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Our New President

I was really excited to have the opportunity to witness the swearing in of Barack Hussein Obama as the 44th President of the United States. I really don't buy into presidential candidates very often and voting has always been about choosing the lesser of two evils for me. What thrilled me about Barack was seeing how supportive the international community was towards him. Having traveled around the world under the Bush administration, I noticed a slight hostility towards Americans. I often jokingly apologized for being an American. In turn, most people would clarify that it was the government they hated, not the people (though one did chuck Euros at us in disgust). I really believe Obama's election has united people domestically and internationally. I told myself back in the fall that I would try to make it to Washington, DC to be a part of this historical event.

Fortunately, my friend Anthonette lives half a mile from the U.S. Capitol Building and kindly offered up a sofa bed for me to crash on. I rolled into DC the Friday before the Inauguration and spent some time with our friend Faisal and his family (watching Battlestar Galactica, in fact). We spent Saturday wandering around town trying to figure out the best strategy for watching the event. We had no idea when or how many people were going to show up. You could feel that it was going to be chaos though.

On Sunday, we headed out to the Lincoln Memorial for the We Are One concert that aired on HBO (USA Today, Live-blogged it). Despite the cold and crowds, the show was pretty good with performances that included Beyonce, Bruce Springsteen, U2, John Legend, Usher, Jon Bon Jovi, and Garth Brooks. Some famous faces like Tom Hanks, Tiger Woods, Jamie Foxx, and Denzel Washington showed up to do various readings. Jamie Foxx did a great Obama impression while Tom Hanks' Abraham Lincoln tribute felt a little long-winded. Garth Brooks ignited the crowd with "American Pie" and "Shout". Later, two bald eagles were brought out and displayed. The crowd seemed to expect them to be released in some sort of dramatic way. They weren't, it was a bit random. Finally, the Man, walked out and the people exploded in cheers or "Obama" and "Yes We Can". It was the first time I'd seen Barack in the flesh (I'm not counting the two seconds his motorcade passed us by in Hawaii). The energy was amazing around us. I looked behind me and the mass of people went farther than the Washington Monument. There was no doubt that Inauguration Day was going to be nuts.

Exhausted from standing out in the cold all day, Anthonette and I walked home and passed out for a couple of hours. We woke up and went down to a local pub called the Hawk and Dove for a night of dancing and tomfoolery. At 4am, we rolled home and collapsed til mid-morning. Monday was a day of lazy for us rather than a day of service. We hung out with some other out-of-towner friends and decided to try to turn in early so we could head out to the mall by 5am. Around 11pm, we got the email.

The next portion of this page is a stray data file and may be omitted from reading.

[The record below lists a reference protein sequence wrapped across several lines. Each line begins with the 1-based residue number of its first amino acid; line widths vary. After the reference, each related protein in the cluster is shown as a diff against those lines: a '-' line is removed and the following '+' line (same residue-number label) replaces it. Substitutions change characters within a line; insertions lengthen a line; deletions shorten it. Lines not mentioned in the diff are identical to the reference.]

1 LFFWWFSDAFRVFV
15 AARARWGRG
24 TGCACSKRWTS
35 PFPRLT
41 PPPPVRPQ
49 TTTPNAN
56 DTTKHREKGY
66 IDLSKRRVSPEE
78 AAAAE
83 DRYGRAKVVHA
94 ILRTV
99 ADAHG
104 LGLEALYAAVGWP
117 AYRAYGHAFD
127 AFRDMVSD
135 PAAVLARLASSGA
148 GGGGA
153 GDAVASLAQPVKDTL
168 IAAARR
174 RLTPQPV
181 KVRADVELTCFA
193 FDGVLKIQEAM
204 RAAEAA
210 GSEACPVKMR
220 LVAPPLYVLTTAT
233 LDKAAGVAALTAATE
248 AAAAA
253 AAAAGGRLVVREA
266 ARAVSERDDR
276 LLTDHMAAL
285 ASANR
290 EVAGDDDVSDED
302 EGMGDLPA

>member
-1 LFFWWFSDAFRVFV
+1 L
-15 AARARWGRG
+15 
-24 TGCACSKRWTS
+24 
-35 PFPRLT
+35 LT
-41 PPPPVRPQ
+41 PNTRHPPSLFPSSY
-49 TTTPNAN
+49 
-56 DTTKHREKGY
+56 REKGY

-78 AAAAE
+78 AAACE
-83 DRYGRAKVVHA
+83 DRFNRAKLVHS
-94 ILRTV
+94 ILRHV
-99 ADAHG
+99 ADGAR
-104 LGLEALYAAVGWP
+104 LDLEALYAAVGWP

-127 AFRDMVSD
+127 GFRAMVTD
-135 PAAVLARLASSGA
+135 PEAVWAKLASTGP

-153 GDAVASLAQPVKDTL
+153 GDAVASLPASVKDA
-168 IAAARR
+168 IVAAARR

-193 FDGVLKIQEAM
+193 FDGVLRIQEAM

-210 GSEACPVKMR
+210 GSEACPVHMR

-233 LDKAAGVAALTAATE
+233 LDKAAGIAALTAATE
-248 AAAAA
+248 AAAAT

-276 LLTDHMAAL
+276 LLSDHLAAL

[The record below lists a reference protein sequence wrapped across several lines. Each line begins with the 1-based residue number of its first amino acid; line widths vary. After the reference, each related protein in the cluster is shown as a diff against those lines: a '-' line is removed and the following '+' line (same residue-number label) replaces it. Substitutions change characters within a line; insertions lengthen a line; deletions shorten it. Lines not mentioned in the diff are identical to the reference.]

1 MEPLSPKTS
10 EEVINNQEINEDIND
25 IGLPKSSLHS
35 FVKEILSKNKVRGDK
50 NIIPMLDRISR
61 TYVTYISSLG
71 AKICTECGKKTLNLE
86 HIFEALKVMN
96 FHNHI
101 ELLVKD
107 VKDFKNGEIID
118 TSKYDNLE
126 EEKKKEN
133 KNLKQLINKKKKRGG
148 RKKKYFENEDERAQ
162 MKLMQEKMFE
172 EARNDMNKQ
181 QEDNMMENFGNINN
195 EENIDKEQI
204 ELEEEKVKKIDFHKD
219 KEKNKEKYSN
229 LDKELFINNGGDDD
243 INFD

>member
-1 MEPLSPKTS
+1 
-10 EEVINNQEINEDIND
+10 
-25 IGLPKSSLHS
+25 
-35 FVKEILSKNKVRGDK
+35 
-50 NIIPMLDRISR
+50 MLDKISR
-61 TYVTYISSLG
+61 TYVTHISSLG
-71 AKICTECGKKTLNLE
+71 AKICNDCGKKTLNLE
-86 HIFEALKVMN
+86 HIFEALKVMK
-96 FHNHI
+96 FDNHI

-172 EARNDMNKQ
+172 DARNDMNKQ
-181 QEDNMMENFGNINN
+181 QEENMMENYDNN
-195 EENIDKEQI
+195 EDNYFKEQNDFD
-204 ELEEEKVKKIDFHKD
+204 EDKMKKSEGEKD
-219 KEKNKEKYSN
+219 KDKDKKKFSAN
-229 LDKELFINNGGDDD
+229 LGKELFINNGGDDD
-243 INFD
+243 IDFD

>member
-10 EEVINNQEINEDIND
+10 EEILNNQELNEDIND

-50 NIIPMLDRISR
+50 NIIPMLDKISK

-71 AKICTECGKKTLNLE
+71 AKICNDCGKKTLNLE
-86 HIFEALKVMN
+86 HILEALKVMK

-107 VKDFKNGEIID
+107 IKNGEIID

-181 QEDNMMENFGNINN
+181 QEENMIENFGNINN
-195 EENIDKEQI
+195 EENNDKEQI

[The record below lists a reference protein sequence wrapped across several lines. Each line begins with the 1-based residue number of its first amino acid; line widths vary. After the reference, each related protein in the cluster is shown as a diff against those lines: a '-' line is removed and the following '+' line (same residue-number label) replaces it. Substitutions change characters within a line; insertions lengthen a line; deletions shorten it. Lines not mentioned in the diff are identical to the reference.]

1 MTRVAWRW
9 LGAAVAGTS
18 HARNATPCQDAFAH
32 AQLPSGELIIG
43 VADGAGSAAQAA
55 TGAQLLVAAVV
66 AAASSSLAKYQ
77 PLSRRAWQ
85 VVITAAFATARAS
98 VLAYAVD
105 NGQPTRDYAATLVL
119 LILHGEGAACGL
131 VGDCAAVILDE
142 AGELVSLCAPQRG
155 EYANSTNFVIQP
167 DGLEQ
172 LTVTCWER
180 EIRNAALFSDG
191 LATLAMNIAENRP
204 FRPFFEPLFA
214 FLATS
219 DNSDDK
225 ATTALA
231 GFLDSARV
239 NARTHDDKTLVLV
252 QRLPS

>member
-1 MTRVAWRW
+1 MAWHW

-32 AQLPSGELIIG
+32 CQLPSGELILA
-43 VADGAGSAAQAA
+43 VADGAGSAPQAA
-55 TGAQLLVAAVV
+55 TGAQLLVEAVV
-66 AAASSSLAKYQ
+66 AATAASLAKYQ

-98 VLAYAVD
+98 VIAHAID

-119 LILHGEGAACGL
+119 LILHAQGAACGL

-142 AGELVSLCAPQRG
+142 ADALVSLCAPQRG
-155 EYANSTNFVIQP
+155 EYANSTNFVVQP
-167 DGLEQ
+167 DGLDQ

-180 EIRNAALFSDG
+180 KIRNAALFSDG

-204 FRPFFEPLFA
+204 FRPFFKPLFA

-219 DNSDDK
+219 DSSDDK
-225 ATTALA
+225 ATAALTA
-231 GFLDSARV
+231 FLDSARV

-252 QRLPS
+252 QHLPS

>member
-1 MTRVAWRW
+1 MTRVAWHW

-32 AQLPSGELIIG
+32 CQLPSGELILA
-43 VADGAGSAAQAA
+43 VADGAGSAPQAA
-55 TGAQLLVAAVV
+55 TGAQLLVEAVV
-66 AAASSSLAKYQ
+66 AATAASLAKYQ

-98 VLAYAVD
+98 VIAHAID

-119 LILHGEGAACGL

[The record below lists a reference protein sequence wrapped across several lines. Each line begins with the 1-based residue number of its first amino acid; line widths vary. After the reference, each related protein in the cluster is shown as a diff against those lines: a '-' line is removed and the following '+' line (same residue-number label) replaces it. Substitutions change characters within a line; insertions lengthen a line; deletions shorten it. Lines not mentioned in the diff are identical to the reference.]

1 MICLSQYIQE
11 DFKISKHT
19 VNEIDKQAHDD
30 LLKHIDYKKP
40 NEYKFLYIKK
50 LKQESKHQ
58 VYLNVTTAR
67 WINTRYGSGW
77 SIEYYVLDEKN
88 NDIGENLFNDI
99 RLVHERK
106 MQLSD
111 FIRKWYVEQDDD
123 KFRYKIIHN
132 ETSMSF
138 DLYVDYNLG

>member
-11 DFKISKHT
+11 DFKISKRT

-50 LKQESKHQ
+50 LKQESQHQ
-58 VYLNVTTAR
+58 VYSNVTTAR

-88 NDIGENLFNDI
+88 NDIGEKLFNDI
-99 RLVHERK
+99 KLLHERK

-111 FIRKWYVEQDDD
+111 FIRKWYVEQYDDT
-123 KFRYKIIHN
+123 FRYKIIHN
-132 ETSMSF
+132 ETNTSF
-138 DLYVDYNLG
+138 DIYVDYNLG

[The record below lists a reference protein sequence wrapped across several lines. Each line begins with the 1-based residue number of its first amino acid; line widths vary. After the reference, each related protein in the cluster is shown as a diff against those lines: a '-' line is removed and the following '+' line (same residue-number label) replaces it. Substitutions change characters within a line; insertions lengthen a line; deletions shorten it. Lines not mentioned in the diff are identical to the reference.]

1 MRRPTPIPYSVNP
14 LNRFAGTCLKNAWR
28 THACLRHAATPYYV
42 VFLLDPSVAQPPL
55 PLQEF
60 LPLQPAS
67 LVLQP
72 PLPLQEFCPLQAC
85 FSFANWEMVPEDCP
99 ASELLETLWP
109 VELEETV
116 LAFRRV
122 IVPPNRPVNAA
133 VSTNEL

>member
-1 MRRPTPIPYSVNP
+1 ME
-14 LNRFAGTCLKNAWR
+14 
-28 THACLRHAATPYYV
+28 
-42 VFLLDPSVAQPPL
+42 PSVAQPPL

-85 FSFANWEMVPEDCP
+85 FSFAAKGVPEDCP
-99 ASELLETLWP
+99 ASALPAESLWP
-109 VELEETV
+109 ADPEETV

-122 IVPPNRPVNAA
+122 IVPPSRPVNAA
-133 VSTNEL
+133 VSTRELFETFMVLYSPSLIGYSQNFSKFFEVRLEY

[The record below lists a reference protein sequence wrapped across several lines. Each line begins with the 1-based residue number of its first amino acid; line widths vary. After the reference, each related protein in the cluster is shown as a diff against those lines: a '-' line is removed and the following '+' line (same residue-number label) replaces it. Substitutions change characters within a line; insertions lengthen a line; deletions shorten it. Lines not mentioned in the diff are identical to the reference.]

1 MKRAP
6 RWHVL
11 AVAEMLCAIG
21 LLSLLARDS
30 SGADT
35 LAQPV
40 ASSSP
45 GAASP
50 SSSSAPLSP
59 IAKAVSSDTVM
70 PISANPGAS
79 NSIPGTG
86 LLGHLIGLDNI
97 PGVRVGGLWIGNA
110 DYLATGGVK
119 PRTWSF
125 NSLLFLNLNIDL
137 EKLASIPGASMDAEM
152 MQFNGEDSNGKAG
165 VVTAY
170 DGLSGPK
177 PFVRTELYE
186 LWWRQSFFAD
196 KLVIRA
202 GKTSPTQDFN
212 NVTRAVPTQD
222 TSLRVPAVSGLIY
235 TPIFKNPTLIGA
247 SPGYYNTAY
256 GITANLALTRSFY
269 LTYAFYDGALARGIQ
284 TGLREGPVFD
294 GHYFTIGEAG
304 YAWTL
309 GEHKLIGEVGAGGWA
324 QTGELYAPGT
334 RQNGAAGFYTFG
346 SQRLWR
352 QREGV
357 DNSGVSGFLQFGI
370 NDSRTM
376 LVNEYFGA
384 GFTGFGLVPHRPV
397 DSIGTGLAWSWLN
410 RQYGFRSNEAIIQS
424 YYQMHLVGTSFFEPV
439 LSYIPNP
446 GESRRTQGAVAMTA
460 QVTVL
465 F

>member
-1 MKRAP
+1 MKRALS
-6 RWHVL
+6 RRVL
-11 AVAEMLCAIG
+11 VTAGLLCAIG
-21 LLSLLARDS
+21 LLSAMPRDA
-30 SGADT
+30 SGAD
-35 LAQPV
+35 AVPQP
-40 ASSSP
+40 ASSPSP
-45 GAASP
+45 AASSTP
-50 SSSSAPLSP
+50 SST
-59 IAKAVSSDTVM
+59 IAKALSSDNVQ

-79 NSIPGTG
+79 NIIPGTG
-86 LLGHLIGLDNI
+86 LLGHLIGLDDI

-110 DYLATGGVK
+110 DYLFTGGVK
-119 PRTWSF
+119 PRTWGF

Anthonette's friend had extra tickets! By midnight, we were walking to a Congressman's office to pick up a pile of extra tickets. We scored two blue tickets which placed us in the standing room immediately behind the seated section. This changed everything. We spent an hour working out how we'd tackle the next morning and after snapping photos of ourselves with one of the town's hottest tickets, we got a few hours of shut eye.

Tuesday morning we got out of the house around 7am and started making our way out to the Capitol. There were crowds of people everywhere. We made our way towards the Blue Gate but it was one of those situations where you join a crowd that isn't 100% sure of what's going on or whether we were in the right place. Two hours later the mob started moving. Fortunately, we were able to move up the side of the line and up to the security check-point pretty quickly. We found our place among the million and a half people stuffed into the National Mall and smiled at our good fortune.

The ceremony was freezing and pretty exhausting. It was hard to really get my head into what was going on. It was too much to take in on so little sleep. The view of the crowd was incredible. Hundreds of thousands of people behind us waved American flags. People of every background, cheered, cried, prayed, sang, and smiled. We looked at our new president and hoped for the best, knowing that the country and the world was in a tough spot. After the swearing in we watched George Bush's helicopter fly away from the Capitol. People flipped it off, waved, and watched bad memories drift away in a helicopter.

Next up was the parade. We'd already decided that we would retreat to our friend's condo in the Newseum to watch the parade on TV. But our blue tickets enabled us to grab a spot at the beginning of the parade route where Obama's motorcade would pass by. Little did we know that we'd be standing in the cold for three hours before he drove by. But it was worth it. I was awestruck as his armored limo cruised by and he waved from the window. He was so close! As soon as he was gone, we bolted down the street to the Newseum and warmed our bellies with soup and wine. It was an exhausting day. But it was definitely a memorable one.

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Location: United States A 29 yr old filmmaker from California traveled through Europe, Africa, Asia, and Australia/NZ over ten months from April 2007 to March 2008.

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